Optimal economic combination of irrigation technology and cotton varieties on the High Plains of Texas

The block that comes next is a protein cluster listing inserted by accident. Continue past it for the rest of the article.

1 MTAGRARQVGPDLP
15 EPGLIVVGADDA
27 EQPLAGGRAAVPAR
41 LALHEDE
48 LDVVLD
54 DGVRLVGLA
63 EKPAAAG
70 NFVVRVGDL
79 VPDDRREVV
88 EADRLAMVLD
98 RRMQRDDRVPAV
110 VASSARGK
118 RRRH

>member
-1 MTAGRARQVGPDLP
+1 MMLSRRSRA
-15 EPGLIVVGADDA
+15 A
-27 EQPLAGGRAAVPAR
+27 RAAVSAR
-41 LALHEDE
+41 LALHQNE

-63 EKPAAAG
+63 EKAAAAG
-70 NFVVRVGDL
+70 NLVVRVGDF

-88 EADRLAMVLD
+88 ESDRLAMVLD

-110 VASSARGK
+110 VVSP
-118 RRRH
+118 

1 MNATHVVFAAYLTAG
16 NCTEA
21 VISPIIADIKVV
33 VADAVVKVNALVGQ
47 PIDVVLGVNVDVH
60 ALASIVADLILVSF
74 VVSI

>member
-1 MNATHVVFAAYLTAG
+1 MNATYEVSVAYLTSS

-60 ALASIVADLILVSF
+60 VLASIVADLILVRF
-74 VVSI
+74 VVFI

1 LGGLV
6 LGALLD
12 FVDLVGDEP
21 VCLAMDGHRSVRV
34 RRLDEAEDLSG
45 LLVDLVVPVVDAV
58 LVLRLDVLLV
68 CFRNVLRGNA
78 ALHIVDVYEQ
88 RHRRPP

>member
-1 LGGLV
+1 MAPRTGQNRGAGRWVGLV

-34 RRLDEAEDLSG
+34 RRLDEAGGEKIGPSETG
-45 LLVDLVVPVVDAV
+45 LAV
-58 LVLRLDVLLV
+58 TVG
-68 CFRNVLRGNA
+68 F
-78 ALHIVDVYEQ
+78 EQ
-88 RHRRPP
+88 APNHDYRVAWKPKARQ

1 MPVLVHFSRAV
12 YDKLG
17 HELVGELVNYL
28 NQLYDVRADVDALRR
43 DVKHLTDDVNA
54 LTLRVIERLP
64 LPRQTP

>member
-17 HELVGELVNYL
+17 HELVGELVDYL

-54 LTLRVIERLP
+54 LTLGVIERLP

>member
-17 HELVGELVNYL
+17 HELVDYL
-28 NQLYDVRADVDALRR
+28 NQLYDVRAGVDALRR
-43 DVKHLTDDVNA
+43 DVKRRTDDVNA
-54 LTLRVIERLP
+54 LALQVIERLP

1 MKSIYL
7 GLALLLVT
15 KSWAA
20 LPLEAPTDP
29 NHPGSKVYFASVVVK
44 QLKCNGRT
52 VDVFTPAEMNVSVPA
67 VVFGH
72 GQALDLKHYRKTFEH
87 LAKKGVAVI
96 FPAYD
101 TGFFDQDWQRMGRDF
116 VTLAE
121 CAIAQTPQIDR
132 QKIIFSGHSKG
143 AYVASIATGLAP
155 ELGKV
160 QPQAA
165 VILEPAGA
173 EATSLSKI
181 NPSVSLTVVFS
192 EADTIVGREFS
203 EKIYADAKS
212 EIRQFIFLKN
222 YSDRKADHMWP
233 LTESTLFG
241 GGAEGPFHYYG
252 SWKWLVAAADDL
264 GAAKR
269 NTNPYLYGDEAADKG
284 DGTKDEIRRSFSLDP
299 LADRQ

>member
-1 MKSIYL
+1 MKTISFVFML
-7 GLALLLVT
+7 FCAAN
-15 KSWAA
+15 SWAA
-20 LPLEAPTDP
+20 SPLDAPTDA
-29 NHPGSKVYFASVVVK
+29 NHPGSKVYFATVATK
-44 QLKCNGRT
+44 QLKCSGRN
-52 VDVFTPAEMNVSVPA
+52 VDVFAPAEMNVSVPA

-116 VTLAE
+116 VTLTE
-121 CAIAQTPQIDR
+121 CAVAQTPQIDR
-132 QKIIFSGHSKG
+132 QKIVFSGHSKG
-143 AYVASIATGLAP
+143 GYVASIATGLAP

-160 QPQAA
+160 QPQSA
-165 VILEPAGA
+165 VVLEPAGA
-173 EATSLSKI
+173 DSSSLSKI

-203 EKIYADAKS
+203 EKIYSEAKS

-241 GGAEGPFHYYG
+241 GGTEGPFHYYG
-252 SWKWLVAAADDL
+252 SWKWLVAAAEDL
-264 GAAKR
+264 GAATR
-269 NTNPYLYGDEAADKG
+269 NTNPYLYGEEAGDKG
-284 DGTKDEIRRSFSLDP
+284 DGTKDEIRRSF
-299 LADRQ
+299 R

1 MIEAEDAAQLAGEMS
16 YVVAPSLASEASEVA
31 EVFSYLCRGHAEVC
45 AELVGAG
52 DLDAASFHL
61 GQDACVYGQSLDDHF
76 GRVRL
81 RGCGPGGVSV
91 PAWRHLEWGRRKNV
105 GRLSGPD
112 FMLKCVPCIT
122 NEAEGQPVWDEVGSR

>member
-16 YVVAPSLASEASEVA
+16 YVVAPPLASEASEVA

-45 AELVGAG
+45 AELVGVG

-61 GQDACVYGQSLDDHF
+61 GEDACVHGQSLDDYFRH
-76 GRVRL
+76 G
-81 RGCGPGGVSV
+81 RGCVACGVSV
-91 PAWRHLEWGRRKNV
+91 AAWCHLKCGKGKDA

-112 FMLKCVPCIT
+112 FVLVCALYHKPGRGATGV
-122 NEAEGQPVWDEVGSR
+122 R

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Cotton is the leading agricultural crop in the Texas High Plains. Cotton producers have experienced steady to declining cotton prices coupled with increasing input costs resulting in tightening profit margins. Many new and improved technologies including varieties and irrigations systems are being developed and used in production agriculture. Producers are adopting these new technologies; however, they need information on the proper management of these technologies to help maximize their returns and insure their continued profitability. Therefore, the objectives of this research were to determine the farm-level economic impact of the adoption of subsurface irrigation vs. center pivot irrigation, determine the farm level economic impact of the adoption of new, higher yielding and higher quality varieties, and determine the optimal combinations of applied irrigation water and variety selection for irrigated cotton farms on the Texas High Plains. Cotton yield and quality data collected from irrigation studies under different technologies and variety selection at the AG-CARES research farm at Lamesa, TX and the Helms research farm at Halfway, TX will be evaluated to meet these objectives. Gross margins and net returns above total variable and fixed irrigation costs were estimated for varieties and irrigation systems with different irrigation levels. The results obtained from this analysis showed that producers could increase gross margins by adopting new varieties. In addition, estimations showed that Sub Surface Drip Irrigation can produce higher net returns than Low Energy Precision Application center pivot systems. Estimations from two locations demonstrate the importance of managing production according to environmental factors. Top performing varieties differed between locations along with optimal irrigation levels. This analysis emphasizes the importance for cotton producers to be informed and properly manage their production.